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Octane from Apex Legends Is Now Available

Apex Legend's newest playable character is called Octane. The speed runner will have abilities that allow him to trade health for speed, regenerate the health that he lost, and drop a launch pad that shoots him and his teammates into the air. Apex Legends is the latest hit title from Respawn Entertainment. The Battle Pass for Season 1 was recently launched.

Fresh off a record-breaking gauntlet speed-run, Octane is jumping into the Apex Games with even bigger ambitions. With abilities that let him trade health for speed, regenerate the health he lost, and drop a launch pad that shoots him and his teammates into the air, he never has to slow down. Apex Legends is a free-to-play battle royale game where legendary characters battle for glory, fame, and fortune on the fringes of the Frontier.

Discussion
Posted by cageymaru March 19, 2019 3:37 PM (CDT)

A Reminder from AMD: Our Processors Aren't Affected by New "SPOILER" Vulnerability

AMD has published a support article confirming its chips should be immune to "SPOILER," a new CPU vulnerability outlined by computer scientists at Worcester Polytechnic Institute and the University of Lubeck. As explained in their paper, SPOILER takes advantage of "a weakness in the address speculation of Intel’s proprietary implementation of the memory subsystem." This makes it easier for memory attacks such as "Rowhammer" to be carried out, but evidently, only Intel users need worry.

We are aware of the report of a new security exploit called SPOILER which can gain access to partial address information during load operations. We believe that our products are not susceptible to this issue because of our unique processor architecture. The SPOILER exploit can gain access to partial address information above address bit 11 during load operations. We believe that our products are not susceptible to this issue because AMD processors do not use partial address matches above address bit 11 when resolving load conflicts.

Discussion
Posted by Megalith March 17, 2019 4:40 PM (CDT)

Texas Is Trying to Block Tesla from Servicing Its Cars

Tesla’s problems are beginning to grow in the Lone Star State: the automaker’s direct-sales model is already banned in Texas due to the clever use of old laws by local car dealers with a loud lobbying voice, but legislators have now introduced a bill that would prevent the company from servicing its cars through its own service centers. While Texans have managed to get their hands on Tesla vehicles by having them delivered from other states, the passing of this law could mean a whole new can of problems.

Well, Texas’s use of direct-sale laws was already ridiculously abused but they are now pushing it to a whole new level of stupidity. If the legislature actually approves this bill, it would be extremely disappointing from a political standpoint and a major hit to Tesla itself and Tesla owners in Texas. Texan EV fans, or free market fans for that matter, should contact their local representatives and let them know how you feel about this ridiculous attempt to abuse legislation to give a monopoly to franchise dealers who are afraid of fair competition from Tesla and other companies looking to sell and service their own vehicles.

Discussion
Posted by Megalith March 17, 2019 10:45 AM (CDT)

Valve Addresses Review Bombing on Steam by Removing Them from Review Scores

To mitigate the effects of review bombing, Valve announced Friday it has a built a tool that would identify and alert the moderation team of any game with "anomalous review activity." After a case of review bombing is confirmed, the reviews submitted under this time period would then be removed from the review score calculation. Gamers can opt out of this change, however, and "off-topic review bombs" will remain on the site for anyone curious enough to read them.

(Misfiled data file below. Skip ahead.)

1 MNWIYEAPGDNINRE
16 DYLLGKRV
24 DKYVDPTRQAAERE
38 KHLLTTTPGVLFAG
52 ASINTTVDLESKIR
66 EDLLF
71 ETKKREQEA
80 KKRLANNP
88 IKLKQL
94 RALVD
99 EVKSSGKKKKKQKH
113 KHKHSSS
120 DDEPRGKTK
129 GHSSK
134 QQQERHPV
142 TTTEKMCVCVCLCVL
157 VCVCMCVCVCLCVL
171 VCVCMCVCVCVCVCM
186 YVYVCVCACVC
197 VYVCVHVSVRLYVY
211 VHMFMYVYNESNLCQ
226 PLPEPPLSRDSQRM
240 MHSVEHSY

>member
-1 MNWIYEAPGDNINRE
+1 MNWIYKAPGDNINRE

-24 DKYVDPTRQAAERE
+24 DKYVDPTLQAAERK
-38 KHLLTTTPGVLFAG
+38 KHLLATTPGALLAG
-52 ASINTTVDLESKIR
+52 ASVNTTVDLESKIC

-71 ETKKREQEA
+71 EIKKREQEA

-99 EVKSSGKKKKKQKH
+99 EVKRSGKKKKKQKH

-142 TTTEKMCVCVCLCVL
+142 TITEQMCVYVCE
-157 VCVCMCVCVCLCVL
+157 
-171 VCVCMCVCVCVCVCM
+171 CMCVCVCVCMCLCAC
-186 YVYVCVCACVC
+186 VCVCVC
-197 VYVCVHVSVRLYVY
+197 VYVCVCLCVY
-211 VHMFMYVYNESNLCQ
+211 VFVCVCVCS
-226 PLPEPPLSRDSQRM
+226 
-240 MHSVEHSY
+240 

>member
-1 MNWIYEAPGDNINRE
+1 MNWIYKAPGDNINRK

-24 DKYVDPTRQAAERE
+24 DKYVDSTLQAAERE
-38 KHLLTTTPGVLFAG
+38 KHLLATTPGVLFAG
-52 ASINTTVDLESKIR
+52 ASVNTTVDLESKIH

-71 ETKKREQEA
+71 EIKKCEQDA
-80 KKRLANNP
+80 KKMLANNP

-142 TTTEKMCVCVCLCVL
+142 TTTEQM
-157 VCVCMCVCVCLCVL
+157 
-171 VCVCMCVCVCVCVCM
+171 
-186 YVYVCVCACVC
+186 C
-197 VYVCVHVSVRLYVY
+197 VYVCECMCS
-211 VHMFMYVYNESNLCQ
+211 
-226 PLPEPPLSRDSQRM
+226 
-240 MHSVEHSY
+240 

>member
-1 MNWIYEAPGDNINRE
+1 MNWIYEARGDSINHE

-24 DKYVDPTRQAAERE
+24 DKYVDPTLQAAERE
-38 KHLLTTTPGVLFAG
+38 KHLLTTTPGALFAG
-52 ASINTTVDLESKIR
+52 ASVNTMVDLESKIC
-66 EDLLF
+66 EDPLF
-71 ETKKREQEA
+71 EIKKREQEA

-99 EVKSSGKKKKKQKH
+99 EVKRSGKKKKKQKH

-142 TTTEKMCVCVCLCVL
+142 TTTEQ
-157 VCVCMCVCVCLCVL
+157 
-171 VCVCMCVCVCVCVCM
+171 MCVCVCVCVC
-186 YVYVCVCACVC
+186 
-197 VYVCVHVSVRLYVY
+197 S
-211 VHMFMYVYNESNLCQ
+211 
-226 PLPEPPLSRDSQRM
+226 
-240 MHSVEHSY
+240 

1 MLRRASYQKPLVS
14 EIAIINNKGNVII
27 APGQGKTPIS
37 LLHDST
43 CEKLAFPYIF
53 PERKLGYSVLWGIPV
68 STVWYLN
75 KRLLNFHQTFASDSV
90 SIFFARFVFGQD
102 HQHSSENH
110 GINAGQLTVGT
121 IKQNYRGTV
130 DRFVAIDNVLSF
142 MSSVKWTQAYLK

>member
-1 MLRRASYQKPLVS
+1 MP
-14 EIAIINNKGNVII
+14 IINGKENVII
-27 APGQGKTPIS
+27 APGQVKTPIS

Once our team has identified that the anomalous activity is an off-topic review bomb, we'll mark the time period it encompasses and notify the developer. The reviews within that time period will then be removed from the Review Score calculation. As before, the reviews themselves are left untouched - if you want to dig into them to see if they're relevant to you, you'll still be able to do so. To help you do that, we've made it clear when you're looking at a store page where we've removed some reviews by default, and we've further improved the UI around anomalous review periods.

Discussion
Posted by Megalith March 17, 2019 9:30 AM (CDT)

Parents Blame Elementary School's Cell Tower after 4th Student Diagnosed with Cancer

"It just seems like coincidence is no longer a reason for all this illness": four students at California’s Weston Elementary have been diagnosed with cancer in the last three years, and San Joaquin County parents are now convinced the cause is a cell phone tower located in its schoolyard. While the district’s tests have shown "the tower is safe and meets federal regulations," many are fighting to get it removed.

"I wouldn’t send my kids there at all, it absolutely is dangerous," said Eric Windheim, an electromagnetic radiation specialist. "Children are still developing and their cells are still being divided. It’s the worst possible time in their life to be exposed." He says it’s not just a cell tower, it also transmits wireless frequencies. "Instead of only going 300 yards like regular Wi-Fi, Y-Max can go 30 miles," he said.

Discussion
Posted by Megalith March 16, 2019 10:00 AM (CDT)

Astronauts From Failed Launch Will Return to the ISS Today

Last October, three astronauts aboard a Russian Soyuz rocket survived an explosive, mid flight failure. The ancient, Soviet-designed Soyuz rockets are notoriously reliable, with only 1 other recorded manned launch failure in 1975, but the 2018 incident put the future of the International Space Station in jeopardy, as it was, and still is, the only launch platform deemed reliable enough to haul astronauts to the ISS. Today, at 2:14 PM Central Time, two of the three astronauts that survived the original failure are scheduled to try again. In spite of an abort sequence that subjected them to nearly 8G, the astronauts don't seem worried at all. SpaceFlightNow is covering the event in real time, and NASA's official YouTube channel will stream the launch later today, which you can see below: